Now, this is a silly argument, but keep in mind: We are talking about rather silly things. Perry White is not really a “character” at all, at least not the way that Jay Gatsby is a character, or Michael Corleone is a character. White has appeared in comics for over 70 years, which means that literally generations of comic book fans have enjoyed his fictional presence. When I was reading comics in the ’90s, there was an extended moving subplot in which White battled cancer — there was an incredible issue that was just about White experiencing the terrors of chemotherapy.

But the cancer went into remission, and White returned to the Daily Planet. Like most mainstream comic book icons, White is essentially just a collection of unchanging personality traits — irascible, faintly annoyed, old-fashioned — that can be plugged into an infinite array of contexts. Make him African American, make him gay, make him a woman — none of it fundamentally alters his DNA. There are irascible old-fashioned black lesbian newspaper editors in this world, after all. (And who cares if there aren’t? Great art very often invents people who don’t exist yet.)

I’m basically repeating what Idris Elba said last year, after there was a mini-uproar online over his casting as the classically-white Heimdall in Thor. “Thor has a hammer that flies to him when he clicks his fingers. That’s OK, but the color of my skin is wrong?” Elba later told EW’s Mandi Bierly, “I just had to comment on [the uproar] because I found it so ridiculous.” It’s obvious which side of the debate I fall on — I’m the guy who thinks Beyoncé should play Wonder Woman.

But I realize that this line of argumentation drives strict-constrictionist comic book fans crazy. So allow me to play Devil’s Advocate for a second and note that there is a larger problem with color-blind casting: The blindness thing. Because even if we want to deny it, it does mean something that Perry White is a black man. Laurence Fishburne was born in 1961, which means that the version of Perry White who appears in Man of Steel grew up during the era of the Civil Rights Movement.

If we assume that he has been working in the media for most of his adult life, that means that Perry White has been a journalist during landmark moments in the history of American race relations. Journalists are opinionated loudmouths. White probably has an opinion about the Rodney King beating, and about the election of Barack Obama, and about the horrible statistics about African American men in prison. But none of this will come up in Man of Steel, because it is a movie about an illegal alien who wins over the American public by virtue of looking handsome a superhero. The well-intentioned M.O. of Hollywood entertainments is to essentially pretend that racial differences don’t exist.

Maybe that’s a good thing — a helpful lie that we can all agree upon until humanity evolves beyond racist grandmothers and controversies about horrific language in literary masterpieces. What do you think, PopWatchers? Don’t be shy — we’re all friends here.

Follow Darren on Twitter: @EWDarrenFranich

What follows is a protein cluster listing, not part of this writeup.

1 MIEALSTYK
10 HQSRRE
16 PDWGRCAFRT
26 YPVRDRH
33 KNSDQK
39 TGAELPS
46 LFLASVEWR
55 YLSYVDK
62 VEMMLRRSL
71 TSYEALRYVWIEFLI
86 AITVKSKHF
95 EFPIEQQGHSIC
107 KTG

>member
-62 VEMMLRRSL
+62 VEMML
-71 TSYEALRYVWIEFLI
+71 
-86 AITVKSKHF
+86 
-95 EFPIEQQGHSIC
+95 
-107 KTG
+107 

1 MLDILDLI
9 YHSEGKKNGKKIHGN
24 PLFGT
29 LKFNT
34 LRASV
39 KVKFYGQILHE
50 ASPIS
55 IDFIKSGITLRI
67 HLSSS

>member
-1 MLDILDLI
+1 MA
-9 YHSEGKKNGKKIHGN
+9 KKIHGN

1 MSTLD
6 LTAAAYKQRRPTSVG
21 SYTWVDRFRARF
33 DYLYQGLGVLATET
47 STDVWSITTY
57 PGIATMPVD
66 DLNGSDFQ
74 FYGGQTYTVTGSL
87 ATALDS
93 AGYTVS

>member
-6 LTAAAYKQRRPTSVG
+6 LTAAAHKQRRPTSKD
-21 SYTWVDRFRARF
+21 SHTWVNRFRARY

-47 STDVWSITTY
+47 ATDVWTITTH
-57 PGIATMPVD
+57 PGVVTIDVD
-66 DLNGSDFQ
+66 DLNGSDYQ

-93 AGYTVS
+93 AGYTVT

Read more:
Laurence Fishburne cast as Perry White in ‘Man of Steel’ — EXCLUSIVE
The new Spider-Man will be a half-black half-Hispanic teenager


Henry Cavill Reveals Which Superman Comics Are Preparing Him For Man Of Steel

Henry Cavill was at SDCC last week(or was that two weeks ago now?) speaking about his latest movie Tarsem’s Immortals, and showing off his newly dyed black Superman do. So off course a few questions were leveled at the young actor about stepping into the boots and cape of The Man Of Steel in Zack Snyder’s currently shooting reboot.

io9 ask him about his preparation for the role..

1o9: How is your Clark Kent coming along?

HC: Coming along very well, thank you.

What comic books did you read to prepare for this character? For Superman?

I read as much as I possibly could, so yeah, I mean I just got the DC Comics app, downloaded as much as I could, got as many of the comic books sent to me in the mail as I could, and just immersed myself in the character as much as possible.

Were there any few authors that you loved the best?

You’re going to catch me out on the authors, I’m afraid. I did love Superman: Doomsday, The Death of Superman, Superman Returns, The New Krypton Saga especially, Red Son. Red Son was cool because it had the alternate story line. A lot of them I love, but recently, the one I read most recently was The New Krypton Saga, and I really enjoyed that.

Now of course none of that means any plot elements will be taken from Cavill’s reading choices, but I’m sure that wont stop us speculating. I gotta say, I do like his choices anyway. Although conspicuous by it’s absence is Superman: Birthright which has long been rumored to have heavily influenced the plot of Snyder’s movie. Nothing has officially been confirmed or debunked on that thus far.

Click the link below to read more from Cavill on Immortals and watch a vid of the interview.



August 2, 2011: Superman Comics Shipping This Week

Diamond Comics has released the list of comic books and other items shipping this week. Here are the Superman related items in that list…

Shipping This Week: August 3, 2011.

The following products are expected to ship to comic book specialty stores this week. Note that this list is tentative and subject to change. Please check with your retailer for availability.

Click on the magnifying glass icon () next to a comic’s title to view a sneak peek at the pages within.

  • SUPERBOY #10
  • SUPERMAN #714


  • From: